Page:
By Igor Zhitnitsky and Victor German
NEW YORK (
) -- Over the last several years, U.S. farmland prices have seen astounding gains, outperforming most other asset classes by a lot and leading some to speculate that farmland is the latest in a series of asset bubbles set to burst.
But while the run-up in agricultural land is cooling off for the moment and the market may be ripe for a temporary pullback, the overall trend is fundamentally positive. Here are four reasons the long-term outlook for U.S. agricultural land is strong:
Foreign demand for meat:
The rapidly expanding middle class of the developing world has a growing appetite for meat. While China has been able to meet its own demand, its grain production capacity is inadequate to feed its livestock, which cannot be sustained on grazing alone. Per-acre grain productivity is much lower in China than in the West, and so the country has turned to the U.S. and other large producers for feed grains.
This foreign appetite has led to a sharp increase in demand for corn and soybean-producing land in the U.S., and that pressure will only increase as the Chinese and other developing world consumers continue to increase their meat consumption. That points to the increasing importance of agricultural land.
Historically low grain supplies:
The 2012 drought showed that supplies of corn and other grains are unusually low. Average stocks-to-use ratios -- an industry standard for measuring the amount of supply cushion available to the market -- is historically low and has been trending down over the decade. That indicates that growth in demand is generally outpacing supply, and price shocks like last year's will likely become more commonplace.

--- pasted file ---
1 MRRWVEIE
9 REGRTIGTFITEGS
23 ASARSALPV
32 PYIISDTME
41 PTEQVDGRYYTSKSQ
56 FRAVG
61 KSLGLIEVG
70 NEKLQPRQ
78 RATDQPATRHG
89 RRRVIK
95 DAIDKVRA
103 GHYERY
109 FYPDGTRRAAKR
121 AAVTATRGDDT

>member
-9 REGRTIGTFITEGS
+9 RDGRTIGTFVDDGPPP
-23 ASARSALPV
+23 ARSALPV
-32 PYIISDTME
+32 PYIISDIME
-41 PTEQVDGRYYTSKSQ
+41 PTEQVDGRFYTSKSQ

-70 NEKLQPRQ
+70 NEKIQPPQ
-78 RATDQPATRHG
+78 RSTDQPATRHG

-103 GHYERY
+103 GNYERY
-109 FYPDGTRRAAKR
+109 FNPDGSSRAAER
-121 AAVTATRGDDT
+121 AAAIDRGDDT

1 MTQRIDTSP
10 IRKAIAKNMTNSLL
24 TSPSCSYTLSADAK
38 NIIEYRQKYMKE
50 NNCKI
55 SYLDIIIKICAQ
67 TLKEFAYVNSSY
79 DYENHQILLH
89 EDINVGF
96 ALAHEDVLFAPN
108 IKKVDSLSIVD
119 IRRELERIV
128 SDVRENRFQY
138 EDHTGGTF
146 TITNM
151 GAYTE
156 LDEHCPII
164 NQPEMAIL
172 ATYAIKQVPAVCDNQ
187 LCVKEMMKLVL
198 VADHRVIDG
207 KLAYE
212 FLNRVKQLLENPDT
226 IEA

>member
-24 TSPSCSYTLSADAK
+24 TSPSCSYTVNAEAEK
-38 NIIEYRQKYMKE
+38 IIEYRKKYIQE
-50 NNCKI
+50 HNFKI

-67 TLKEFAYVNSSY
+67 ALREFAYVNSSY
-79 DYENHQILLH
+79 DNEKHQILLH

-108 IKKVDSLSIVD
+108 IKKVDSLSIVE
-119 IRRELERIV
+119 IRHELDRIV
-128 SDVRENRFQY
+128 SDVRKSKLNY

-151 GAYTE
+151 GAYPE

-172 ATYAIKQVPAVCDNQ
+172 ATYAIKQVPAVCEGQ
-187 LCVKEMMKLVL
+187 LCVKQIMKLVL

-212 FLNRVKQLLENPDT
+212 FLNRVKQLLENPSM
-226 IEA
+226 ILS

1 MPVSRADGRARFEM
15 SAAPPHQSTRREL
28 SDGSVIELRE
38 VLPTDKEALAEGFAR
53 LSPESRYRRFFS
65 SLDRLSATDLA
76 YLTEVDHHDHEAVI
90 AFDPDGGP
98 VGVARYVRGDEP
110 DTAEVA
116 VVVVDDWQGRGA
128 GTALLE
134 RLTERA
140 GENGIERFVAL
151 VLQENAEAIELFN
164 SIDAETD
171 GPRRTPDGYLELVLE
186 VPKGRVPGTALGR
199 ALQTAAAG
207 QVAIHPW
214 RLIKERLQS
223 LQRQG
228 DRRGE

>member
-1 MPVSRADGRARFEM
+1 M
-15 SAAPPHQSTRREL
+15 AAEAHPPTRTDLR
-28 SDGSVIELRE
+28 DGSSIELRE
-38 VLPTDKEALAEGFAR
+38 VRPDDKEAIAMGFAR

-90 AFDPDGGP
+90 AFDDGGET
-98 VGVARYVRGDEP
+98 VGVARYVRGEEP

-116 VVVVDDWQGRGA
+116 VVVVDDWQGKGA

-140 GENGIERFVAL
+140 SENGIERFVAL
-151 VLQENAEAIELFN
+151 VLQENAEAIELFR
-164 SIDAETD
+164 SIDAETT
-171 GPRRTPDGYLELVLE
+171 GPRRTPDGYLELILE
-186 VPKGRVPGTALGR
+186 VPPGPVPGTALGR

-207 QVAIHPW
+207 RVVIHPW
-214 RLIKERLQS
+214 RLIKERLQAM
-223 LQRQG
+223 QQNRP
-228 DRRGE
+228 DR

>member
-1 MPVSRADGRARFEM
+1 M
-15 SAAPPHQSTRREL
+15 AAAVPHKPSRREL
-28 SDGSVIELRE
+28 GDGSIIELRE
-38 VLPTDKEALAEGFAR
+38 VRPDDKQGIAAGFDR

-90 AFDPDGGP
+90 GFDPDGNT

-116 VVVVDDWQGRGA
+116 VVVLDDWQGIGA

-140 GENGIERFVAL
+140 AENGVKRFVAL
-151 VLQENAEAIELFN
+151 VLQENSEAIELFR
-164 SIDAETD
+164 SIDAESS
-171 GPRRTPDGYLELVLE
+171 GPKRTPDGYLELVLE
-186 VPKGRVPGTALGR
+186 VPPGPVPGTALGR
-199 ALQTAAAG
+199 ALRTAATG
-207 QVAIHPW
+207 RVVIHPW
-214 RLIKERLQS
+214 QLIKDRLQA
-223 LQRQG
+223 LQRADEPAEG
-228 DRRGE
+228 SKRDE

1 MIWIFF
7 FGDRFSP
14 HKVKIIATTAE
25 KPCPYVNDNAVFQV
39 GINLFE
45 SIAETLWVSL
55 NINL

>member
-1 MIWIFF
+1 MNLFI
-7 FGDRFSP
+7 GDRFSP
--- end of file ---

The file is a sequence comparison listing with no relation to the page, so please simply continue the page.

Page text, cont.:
Historically low debt levels:
During the 1980s, when farmland did go boom and then bust, the market saw high levels of debt. Farmers racked up loans and rushed to buy out their neighbors' properties before prices went any higher, leading to a crash in land values when grain prices faltered.
In this decade, however, farmers' debt levels are very low and stable. In addition, agricultural lending institutions and
have heeded lessons learned from the 2008 credit crisis and kept lending practices on the conservative side.